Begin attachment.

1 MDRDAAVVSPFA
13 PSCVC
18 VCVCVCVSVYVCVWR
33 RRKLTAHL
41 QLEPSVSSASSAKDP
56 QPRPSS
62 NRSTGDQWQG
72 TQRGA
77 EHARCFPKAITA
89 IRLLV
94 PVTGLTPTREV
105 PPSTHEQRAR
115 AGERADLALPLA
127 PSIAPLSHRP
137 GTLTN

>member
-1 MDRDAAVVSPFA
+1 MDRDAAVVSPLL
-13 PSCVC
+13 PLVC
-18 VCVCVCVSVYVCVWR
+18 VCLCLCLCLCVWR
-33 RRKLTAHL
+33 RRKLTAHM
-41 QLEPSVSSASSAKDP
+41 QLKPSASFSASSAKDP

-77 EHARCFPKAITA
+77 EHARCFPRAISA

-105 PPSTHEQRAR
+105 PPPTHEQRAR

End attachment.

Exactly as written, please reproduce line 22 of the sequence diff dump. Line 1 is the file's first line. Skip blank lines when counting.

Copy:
+18 VCLCLCLCLCVWR